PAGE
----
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This year’s runoff reports are promising, but drought is a long-term challenge in the West

Apr 30, 2019

After nearly two decades of drought in the American West, last winter’s heavy snowfall was a welcome surprise for communities in the region. That buildup of snow in the mountains melts each springtime, and eventually much of it runs into the Colorado River.

However this year’s positive runoff outlook by the Colorado River Basin Forecast Center doesn’t change the larger, fundamental issue: the Colorado River faces long term pressures from a more arid climate and overuse.

Why do we need runoff?

Each spring, the Colorado River and its tributaries are replenished by melted snow that makes its way down from the mountains. The amount of runoff can vary widely from one year to the next, creating challenges for farmers, ranchers or anyone whose livelihood is directly impacted by water levels.

The entire Colorado River Basin is still grappling with the effects of the drought. Precipitation and runoff levels last year were low, triggering a domino-effect of depleting water levels in the Colorado River and its tributaries. Colorado’s soil also took a major hit and suffered from extreme dryness. More water is now necessary to nourish the soil back to a healthy state. Because of this, the Colorado River Basin states are going to need more than just one year of increased runoff to reverse the effects of severe, long-term drought.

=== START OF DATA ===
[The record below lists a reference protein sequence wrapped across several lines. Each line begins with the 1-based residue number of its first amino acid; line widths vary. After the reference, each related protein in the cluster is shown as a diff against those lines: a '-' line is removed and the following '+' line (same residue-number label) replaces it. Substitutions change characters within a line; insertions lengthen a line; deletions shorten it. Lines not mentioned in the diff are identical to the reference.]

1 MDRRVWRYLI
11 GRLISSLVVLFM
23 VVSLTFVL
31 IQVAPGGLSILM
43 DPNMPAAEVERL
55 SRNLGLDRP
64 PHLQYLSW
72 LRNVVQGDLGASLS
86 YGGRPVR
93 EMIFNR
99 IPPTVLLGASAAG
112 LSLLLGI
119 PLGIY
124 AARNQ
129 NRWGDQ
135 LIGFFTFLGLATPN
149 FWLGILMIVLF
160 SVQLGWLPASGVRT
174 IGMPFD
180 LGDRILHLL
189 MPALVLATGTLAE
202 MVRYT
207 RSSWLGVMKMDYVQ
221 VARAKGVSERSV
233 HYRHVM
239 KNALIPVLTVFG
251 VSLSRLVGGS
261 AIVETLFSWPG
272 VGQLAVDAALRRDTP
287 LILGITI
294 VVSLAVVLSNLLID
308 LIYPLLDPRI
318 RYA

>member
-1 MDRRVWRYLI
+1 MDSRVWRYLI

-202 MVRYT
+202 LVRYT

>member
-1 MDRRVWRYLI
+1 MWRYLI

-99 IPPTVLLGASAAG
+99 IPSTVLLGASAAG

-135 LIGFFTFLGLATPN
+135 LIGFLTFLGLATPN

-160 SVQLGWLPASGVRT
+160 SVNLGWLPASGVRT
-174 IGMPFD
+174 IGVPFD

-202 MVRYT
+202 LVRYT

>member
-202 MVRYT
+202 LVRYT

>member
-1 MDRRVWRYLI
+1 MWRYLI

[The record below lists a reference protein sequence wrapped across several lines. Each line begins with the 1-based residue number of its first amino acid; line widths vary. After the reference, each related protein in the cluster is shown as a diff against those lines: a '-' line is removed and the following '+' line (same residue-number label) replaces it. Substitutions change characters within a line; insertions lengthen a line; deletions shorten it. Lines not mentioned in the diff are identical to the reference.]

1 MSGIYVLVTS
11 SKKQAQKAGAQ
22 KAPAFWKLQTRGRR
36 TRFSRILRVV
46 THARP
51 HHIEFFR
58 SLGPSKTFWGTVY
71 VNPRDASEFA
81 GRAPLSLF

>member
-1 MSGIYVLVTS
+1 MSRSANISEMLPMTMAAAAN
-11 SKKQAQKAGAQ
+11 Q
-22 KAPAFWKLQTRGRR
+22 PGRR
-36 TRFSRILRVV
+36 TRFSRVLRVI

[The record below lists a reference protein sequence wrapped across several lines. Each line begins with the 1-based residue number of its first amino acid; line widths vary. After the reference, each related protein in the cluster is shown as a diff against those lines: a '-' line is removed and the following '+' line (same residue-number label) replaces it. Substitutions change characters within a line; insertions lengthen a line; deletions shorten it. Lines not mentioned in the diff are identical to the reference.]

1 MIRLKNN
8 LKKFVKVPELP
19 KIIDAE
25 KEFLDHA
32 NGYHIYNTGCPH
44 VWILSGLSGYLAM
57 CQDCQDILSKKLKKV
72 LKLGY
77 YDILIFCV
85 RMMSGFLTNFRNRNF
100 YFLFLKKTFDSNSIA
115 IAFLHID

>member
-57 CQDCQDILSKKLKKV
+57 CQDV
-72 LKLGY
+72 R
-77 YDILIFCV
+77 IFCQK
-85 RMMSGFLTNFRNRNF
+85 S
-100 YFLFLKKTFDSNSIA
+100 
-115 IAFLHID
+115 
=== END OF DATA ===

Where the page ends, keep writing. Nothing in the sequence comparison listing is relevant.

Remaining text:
Looking forward

40 million people depend on the Colorado River. The stakes are too high to rely on weather fluctuations or a lucky winter season. Make no mistake–this year’s runoff may be strong, but there will be many future years where that will not be the case, and drier years may become more frequent.

To meet these challenges, we must be proactive about implementing water conservation solutions like the Colorado Water Plan. Fully implementing this plan and other conversation solutions are imperative as we move forward into a new age of aridification and continued population growth. The recent authorization of the Drought Contingency Plan was a good first step that showcased collaborative multi-state efforts. We must work together to implement those plans, while also devising new and innovative solutions to secure our water supply.


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